Tuesday, March 29, 2011

Programming cuts v. prison closures: The inevitable tradeoff

Prison closures were abated and some of the probation and treatment funds scheduled for cuts were restored in the state budget on the Senate side yesterday, as well as shifting money from road funds to the Texas Department of Public Safety, while the House and the Governor continue to back deeper cuts. According to a release on the Senate website:
A Senate subcommittee charged with evaluating funds dealing with prisons and the Department of Public Safety recommended increasing appropriations by almost $300 million Monday. These recommendations would restore allocations to current budget levels for many programs. Current funding in the Senate's version of the budget for public safety agencies is about $9 billion, which is more than a billion dollars less than the last budget.

The subcommittee recommendations would put more money into probation and drug treatment programs and would move $100 million from the state's transportation fund, called Fund Six, to Department of Public Safety. Fund Six diversions have been controversial in the past, as critics say that reducing money marked for highway construction and maintenance leaves the state relying on private entities to build toll roads. Subcommittee Chair Senator John Whitmire said using Fund Six money for highway enforcement is within the constitutional intent of the fund. "I'm very committed to the needs of DPS," he said. "We ask them to do more and more along the border, in particular, and along our highways. Fund Six does allow you to spend highway funds if the security and enforcement is related to our safe highways, so we went with the agency and identified easily a hundred million of their request which could be directly related to safe highways."

The subcommittee will present its recommendations to the full Finance Committee later this week.
Mike Ward at the Austin Statesman summed up the Senate changes thusly:
Back in: $273 million for the state corrections system, including funding for rehabilitation, treatment and parole programs, plus $31 million to keep the Central Unit in Sugar Land open; and $32.7 million for DPS to hire 646 additional troopers, $22.8 million for new vehicles and unspecified funding to restore the uniform-cleaning allowance for state troopers.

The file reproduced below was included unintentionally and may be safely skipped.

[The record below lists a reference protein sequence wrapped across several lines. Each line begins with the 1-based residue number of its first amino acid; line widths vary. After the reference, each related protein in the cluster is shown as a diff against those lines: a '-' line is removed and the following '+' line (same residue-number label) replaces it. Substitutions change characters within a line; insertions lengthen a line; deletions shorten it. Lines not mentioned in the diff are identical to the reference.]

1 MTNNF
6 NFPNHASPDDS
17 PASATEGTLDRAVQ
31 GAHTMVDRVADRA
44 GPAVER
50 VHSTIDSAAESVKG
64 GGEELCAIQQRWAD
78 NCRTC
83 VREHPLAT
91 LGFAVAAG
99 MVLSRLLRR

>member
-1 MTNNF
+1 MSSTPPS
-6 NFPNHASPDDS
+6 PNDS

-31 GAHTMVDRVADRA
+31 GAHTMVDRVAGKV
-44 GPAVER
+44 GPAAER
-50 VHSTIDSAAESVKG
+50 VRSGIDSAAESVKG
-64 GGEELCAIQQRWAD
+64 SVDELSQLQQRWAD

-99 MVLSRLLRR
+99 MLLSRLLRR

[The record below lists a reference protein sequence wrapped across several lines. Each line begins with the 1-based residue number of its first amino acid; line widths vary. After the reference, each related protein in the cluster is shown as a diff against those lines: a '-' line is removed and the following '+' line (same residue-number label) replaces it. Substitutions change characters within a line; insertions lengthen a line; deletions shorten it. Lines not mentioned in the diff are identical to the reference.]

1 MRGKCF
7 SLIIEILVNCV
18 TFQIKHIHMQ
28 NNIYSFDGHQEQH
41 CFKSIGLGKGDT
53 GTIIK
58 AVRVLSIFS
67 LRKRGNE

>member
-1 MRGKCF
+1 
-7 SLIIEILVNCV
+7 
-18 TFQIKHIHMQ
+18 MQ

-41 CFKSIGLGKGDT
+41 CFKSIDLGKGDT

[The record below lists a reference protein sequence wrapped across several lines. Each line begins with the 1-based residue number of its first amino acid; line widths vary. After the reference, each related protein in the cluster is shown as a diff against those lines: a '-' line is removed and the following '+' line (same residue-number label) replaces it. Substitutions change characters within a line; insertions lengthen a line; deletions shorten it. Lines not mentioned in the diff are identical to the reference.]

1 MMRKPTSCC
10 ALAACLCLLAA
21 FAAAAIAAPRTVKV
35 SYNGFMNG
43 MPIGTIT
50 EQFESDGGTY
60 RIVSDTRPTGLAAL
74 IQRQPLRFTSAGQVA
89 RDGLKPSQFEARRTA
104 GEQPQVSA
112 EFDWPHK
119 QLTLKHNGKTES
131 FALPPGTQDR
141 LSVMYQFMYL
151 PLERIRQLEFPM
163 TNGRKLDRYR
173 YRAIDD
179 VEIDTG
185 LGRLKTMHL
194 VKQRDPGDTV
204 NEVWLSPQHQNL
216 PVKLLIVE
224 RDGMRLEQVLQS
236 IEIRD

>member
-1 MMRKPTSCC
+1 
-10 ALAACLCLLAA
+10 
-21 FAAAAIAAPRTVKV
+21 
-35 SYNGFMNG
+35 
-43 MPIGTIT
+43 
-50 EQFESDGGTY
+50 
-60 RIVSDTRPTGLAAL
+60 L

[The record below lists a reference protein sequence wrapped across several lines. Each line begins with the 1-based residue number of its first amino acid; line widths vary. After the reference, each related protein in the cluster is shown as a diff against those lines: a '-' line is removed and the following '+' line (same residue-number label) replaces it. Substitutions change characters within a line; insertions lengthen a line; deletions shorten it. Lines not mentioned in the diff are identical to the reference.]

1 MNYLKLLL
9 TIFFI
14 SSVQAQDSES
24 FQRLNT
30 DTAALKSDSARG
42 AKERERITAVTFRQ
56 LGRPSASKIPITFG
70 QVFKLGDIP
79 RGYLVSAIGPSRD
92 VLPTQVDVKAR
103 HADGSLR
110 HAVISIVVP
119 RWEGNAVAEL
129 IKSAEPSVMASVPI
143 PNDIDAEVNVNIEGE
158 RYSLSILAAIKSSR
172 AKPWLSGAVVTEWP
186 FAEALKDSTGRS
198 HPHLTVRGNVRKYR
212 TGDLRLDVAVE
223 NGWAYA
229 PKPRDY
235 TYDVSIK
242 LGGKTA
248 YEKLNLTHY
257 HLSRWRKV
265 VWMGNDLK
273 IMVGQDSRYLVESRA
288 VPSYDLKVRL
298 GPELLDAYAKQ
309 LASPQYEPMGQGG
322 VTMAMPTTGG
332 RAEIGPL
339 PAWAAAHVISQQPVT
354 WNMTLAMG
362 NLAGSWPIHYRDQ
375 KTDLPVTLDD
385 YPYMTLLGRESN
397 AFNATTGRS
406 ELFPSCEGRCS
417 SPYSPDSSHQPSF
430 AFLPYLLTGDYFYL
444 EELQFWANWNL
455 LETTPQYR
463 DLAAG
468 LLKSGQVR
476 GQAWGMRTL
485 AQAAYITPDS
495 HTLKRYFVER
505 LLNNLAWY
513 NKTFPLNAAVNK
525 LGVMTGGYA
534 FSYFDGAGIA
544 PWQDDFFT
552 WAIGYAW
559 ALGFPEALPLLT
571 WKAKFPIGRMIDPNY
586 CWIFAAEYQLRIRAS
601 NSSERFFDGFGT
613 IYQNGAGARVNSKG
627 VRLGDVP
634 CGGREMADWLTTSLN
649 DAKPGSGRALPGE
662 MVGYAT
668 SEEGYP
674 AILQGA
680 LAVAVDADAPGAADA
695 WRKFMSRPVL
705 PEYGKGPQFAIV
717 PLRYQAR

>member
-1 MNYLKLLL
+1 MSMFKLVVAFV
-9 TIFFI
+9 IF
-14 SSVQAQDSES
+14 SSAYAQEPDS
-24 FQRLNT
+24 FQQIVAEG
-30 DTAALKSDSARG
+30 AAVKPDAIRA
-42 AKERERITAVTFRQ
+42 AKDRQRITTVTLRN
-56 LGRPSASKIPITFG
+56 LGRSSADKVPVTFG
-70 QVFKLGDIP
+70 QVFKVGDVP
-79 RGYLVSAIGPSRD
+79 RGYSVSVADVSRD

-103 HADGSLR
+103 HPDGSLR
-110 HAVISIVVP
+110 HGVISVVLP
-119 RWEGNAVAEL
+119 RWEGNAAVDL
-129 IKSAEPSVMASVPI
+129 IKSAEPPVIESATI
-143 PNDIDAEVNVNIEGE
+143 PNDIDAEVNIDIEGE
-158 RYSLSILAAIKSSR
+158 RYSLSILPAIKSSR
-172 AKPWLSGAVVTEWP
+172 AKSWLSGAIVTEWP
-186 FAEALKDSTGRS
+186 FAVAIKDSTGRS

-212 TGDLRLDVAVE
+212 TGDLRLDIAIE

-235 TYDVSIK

Out: $10.2 million for operation of a drug treatment lockup in Burnet; $23 million from the Texas Youth Commission's budget, in expectation that the agency will be merged with the Texas Juvenile Probation Commission; and a directive that controversial raises the Youth Commission awarded to eight executives last year be rescinded.

Still on the table: $111.4 million in additional funding for expanded border security.
This is the same subcommittee that just slashed vocational ed classes in prisons by roughly the same amount as it cost to keep the Central Unit open for the next two years, a decision that IMO should be flip-flopped. Texas already releases 72,000 people per year, so most folks in TDCJ are going to get out. From the standpoint of crime reduction, since they're getting out anyway, I'd much rather the agency close a prison and educate more of the prisoners who remain, which in turn dramatically boosts their chances of being employed one year after incarceration. I wish I knew what secret forces were pushing to keep the Central Unit in Sugar Land open. I've long thought that if there was a chance they'd close any prisons at all in the current budget crunch, it'd be the first one to go; locals have lots of good reasons to want it shut down. But especially if the direct tradeoff, as in this subcommittee's recommendations, is cutting programs that reduce recidivism and long-term incarceration costs.

As far as DPS' budget is concerned, IMO the border security money distributed so far has mostly been misspent on activities that either fundamentally misunderstand the real crime problems on the border or seek to exploit them for political gain at the expense of maximizing public safety per dollar spent. If that's ever gonna change, this is the budget cycle when you'd expect it might. Texas already pays for too much of our transportation budget on credit, and DPS may need more troopers but not more missions. Each new one comes at the expense of the agency's core, historic functions.

This hesitance to act in many ways reflects the public mood. According to polling, the public is living in a fantasyland where they believe the state can continue to fund all government services, not raise taxes, and for many (most importantly the Governor), not raid the Rainy Day Fund. That's not true, and eventually the math will force some behind-the-scenes realism, but likely not until May, or maybe even over the summer.